I definitely feel that school shootings are things we don’t talk about enough with young adults. We have drills at schools for lockdowns without ever talking about why someone would bring a gun to school and mow a bunch of human beings down. It’s so disturbing to me that there is no dialogue about this sociological trend, yet it terrifies all of us: parents, teachers, the general public, and most concerning, the poor kids who attend schools. We need to face that shadowy demon in ourselves, to read about it, think about it, talk about it. And that, for me, was the hope of Jamie’s Got a Gun: to start an important conversation with teens and adults and perhaps invite some collective soul-searching.
How would you define the term “graphic novel?”
I think the graphic novel is changing and in flux, and that is part of the beauty of its form. It’s not simply a comic series bound together as a book. I know that many consider Will Eisner’s A Contract with God to be the first graphic novel, and certainly I celebrate such books as Spiegelman’s Maus, but I think picture books without words (or with a very few words), are in fact graphic books. I think of David Weisner’s award-winning books like Tuesday or Chris Van Allsburg’s The Mysteries of Harris Burdick as works where the words are important, but the images are equally so. I guess that’s my definition. For me, a graphic novel is a form that cannot tell a story merely by words—the images are paramount to the narrative. Without them, the story arc would nosedive.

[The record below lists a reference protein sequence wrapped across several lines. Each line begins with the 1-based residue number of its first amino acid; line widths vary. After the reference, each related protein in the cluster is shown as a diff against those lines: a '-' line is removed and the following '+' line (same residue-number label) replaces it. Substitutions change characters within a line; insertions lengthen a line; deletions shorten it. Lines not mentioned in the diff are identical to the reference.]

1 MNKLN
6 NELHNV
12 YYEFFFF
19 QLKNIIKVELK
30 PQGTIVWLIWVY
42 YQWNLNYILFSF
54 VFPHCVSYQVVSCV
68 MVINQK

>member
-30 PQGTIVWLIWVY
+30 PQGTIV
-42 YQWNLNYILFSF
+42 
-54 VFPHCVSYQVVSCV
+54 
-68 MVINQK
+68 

You don’t see a lot of illustrated novels that aren’t intended for young readers (though it’s a phenomenon I can totally get behind). How did you decide to go about writing the book this way?
When I finished the first draft of the novel—which was not illustrated—it did not immediately become the subject of a bidding war by the big New York houses as I had assumed it would. I backed up and said, well, if this isn’t going to be a big deal, what do I want it to be? I started producing the chapters as their own separate chapbooks with the illustrations. I like the design part of books, so it was fun making the covers and doing the drawings. I have always drawn. It’s much more of a compulsion with me than the writing. I grew up on Cracked and Mad magazine and love Chris Ware and Alison Bechdel and Daniel Clowes and Art Speigelman, so it was natural to start working this way.